Sometimes, after a night match, once the crowds and players have gone and the floodlights snap off, they come out once more: swaying crowds on the terraces looking on expectantly, silently applauding at long-gone players in oversized shirts and shorts, passing and running, chasing the ball across the pitch. People, for whom it meant just as much as it does to us today. They dissolve back into darkness. Then the nightwatchman starts on his rounds.

The nightwatchman (or woman) guards not just the football ground but also the soul of the club that is at the heart of the town and has done so for a century or more. They preserve and tell the stories that make the club more than just a football team on the road to nowhere: stories of deaths and births, of tragedy and joy echoing down the years – the ghosts of the past that will never leave this sacred place. Charlie Truckle’s tenure is coming to an end – what will happen to the Town’s legacy then?

(Publisher: 1889 Books. October 2023. Paperback: 216 pages)


Buy the book here: The Ghosts of Inchmery Road


Mat Guy, author of Barcelona to Buckie Thistle, Minnows United: Adventures at the Fringes of the Beautiful Game, and Another Bloody Saturday, turns his pen to fiction in one of the best novels with a football theme you’ll read.

The story threads of four main characters are deftly woven together, and it is a boat – the Stanley B – itself a survivor, at the centre. They all share a love of the game and its power as a diversion from the harsher realities of life.

Forget Fever Pitch, The Lives of Stanley B gets to the heart of why football matters – written by an author who properly understands the game.

Read our review here: Book Review: The Lives of Stanley (

(Publisher: 1889 Books. November 2021. Paperback: 248 pages)

Book Review: Another Bloody Saturday – A Journey to the Heart and Soul of Football by Mat Guy

With the recent demise of Bury Football Club with its expulsion from the Football League after 134 years, this book first published in 2015, is a timely reminder of what loss means both in the footballing and human sense.

Author Mat Guy takes a diary format look at his journey through the 2014/15 season (with a couple of flashback chapters to 2006) as he seeks to celebrate, “all that is great with the game of football, as seen through the eyes of a club and fans rarely bothered by satellite television cameras and the riches of the elite game.” It takes him from an early season Europa League Qualifier in North Wales, to the Wessex League Premier Division over the Festive period, via the Faroe Islands and North Cyprus, with Accrington Stanley featuring large in the books twenty-six chapters.

From this book, it is evident that football for the author, like for so many other people, has become deeply embedded in his psyche. For example, the game and attending matches on his own brought solace for Guy when his father took his own life. Whilst the affection he had for his grandfather is warmly described in memories of the trips they took to watch Salisbury City play. However, like the authors’ father and grandfather, the club was taken away from him, when in 2014 the club was disbanded and with it the very physical presence of their ground Victoria Park and the memories it evoked.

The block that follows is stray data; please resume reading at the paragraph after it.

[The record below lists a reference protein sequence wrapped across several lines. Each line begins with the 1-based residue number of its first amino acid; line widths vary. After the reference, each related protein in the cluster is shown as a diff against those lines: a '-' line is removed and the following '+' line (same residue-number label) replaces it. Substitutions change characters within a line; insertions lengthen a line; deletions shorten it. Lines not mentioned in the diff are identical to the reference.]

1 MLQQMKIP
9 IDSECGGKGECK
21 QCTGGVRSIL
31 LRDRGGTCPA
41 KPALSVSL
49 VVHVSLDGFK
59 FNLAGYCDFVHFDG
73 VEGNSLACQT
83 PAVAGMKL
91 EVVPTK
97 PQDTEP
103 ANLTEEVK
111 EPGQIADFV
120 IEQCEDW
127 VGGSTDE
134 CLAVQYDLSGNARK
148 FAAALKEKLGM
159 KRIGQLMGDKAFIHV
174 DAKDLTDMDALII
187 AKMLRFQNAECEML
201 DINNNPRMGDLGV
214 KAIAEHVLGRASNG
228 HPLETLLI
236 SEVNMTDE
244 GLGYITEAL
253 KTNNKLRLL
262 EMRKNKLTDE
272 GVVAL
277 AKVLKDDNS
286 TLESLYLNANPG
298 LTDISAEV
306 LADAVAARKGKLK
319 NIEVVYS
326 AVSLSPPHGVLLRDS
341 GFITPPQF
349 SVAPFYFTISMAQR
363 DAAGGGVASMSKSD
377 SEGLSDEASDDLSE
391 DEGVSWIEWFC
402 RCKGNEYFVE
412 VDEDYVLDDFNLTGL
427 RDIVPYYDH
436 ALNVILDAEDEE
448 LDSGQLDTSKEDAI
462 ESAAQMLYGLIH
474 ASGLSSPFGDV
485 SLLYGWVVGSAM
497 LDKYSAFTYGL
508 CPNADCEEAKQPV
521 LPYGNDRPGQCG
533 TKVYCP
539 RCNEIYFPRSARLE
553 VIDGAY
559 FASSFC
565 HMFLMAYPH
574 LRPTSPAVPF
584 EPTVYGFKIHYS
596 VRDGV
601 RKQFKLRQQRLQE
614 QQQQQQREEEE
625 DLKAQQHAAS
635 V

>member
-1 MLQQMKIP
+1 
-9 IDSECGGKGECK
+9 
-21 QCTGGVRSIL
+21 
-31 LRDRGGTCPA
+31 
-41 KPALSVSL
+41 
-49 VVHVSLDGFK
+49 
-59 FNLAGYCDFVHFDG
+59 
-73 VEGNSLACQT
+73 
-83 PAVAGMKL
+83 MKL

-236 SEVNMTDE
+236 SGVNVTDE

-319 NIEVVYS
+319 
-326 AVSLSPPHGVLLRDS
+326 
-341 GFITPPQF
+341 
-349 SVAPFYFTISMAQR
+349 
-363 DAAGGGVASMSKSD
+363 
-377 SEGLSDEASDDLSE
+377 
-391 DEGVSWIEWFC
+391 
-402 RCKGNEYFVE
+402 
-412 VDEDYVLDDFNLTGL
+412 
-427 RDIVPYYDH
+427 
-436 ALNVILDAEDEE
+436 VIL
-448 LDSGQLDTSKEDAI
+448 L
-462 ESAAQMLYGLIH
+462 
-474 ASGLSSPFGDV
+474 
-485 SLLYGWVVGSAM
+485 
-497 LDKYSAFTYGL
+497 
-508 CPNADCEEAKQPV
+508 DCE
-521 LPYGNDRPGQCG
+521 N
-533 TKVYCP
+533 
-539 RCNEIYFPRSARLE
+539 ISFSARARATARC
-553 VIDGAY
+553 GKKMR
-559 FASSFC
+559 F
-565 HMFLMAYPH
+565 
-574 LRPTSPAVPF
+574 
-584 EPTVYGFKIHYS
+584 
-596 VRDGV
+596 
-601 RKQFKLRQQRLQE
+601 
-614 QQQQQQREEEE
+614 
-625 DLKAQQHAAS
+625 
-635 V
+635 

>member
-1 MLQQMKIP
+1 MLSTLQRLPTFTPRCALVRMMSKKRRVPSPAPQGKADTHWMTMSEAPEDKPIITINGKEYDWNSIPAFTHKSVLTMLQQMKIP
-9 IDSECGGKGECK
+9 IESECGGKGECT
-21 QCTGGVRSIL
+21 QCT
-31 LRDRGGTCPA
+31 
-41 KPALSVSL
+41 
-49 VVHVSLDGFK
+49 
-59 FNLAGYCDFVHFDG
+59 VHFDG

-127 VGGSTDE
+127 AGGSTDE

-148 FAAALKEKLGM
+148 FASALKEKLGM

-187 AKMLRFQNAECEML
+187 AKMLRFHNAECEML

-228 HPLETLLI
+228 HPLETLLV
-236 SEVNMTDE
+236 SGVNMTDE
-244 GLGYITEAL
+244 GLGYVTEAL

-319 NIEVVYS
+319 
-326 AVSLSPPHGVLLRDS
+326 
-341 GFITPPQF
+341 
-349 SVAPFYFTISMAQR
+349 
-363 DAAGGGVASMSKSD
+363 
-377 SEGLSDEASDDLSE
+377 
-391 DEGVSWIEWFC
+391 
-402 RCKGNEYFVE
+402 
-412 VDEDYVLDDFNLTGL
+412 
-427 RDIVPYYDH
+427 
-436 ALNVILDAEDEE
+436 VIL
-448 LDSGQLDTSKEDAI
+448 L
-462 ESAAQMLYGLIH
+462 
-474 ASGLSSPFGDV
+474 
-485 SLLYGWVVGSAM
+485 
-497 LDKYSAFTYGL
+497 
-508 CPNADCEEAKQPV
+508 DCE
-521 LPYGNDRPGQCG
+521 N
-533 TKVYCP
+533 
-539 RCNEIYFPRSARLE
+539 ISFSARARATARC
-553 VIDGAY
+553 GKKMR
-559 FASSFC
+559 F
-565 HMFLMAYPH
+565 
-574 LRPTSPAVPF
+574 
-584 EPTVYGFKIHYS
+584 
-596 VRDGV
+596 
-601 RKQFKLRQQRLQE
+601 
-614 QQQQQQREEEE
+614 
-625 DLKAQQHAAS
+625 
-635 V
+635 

The sense of loss is at the centre of the book, as is though the desire to once again feel the connection and almost child-like joy of attending games as he did with his grandfather.

Does Guy achieve this? Well, the author certainly takes in the full gamut of the football experience as the tradition, passion and volunteer spirit that enables non-league clubs to exist is detailed with his trips to games in the Wessex League. He also explores the rise of the Women’s game as he takes in a World Cup Qualifier, the 2014/15 WSL Cup Final and the momentous friendly international between England and Germany at Wembley.  

The stand out chapters though are from 2006 as Guy reveals to the reader football experiences that the average fan in the UK will never get to, in trips to the outpost of the Faroe Islands and Northern Cyprus for the ELF Cup (Equality, Liberty, Fraternity), with Crimea, Gagauzia, Greenland, Kyrgyzstan, Tajikistan, Tibet, Northern Cyprus and Zanzibar, the participants.

However, nearly a third of the chapters are devoted to Guy and his fellow travellers as they find a new ‘home’ in the guise of Accrington Stanley. It is somehow fitting that for the author his connection to the game and what he feels is at the heart and soul of the match experience is found in a club that folded back in 1966, only to be reborn in 1968 and once more find its way back into the Football League. Guy is won over by the honesty, the friendliness and eccentricity of the those who follow ‘Stanley’ home and away and the people working to keep the club operating.

The finding of the connection at Accrington and indeed the writing of the book and the different experiences along the way, are no doubt a cathartic experience for Guy, who acknowledges in the final chapter that despite the loss of Salisbury City and the memories of his grandfather at Victoria Park, “it’s time to stop mourning, because it is all here in spirit.”

Right, now for all those associated with Bury FC, they will be consumed by grief and will be mourning the loss of their team and what it has meant to the town. All they have right now is memories, but Another Bloody Saturday gives us hope that there is a new future born out of the spirit of the past.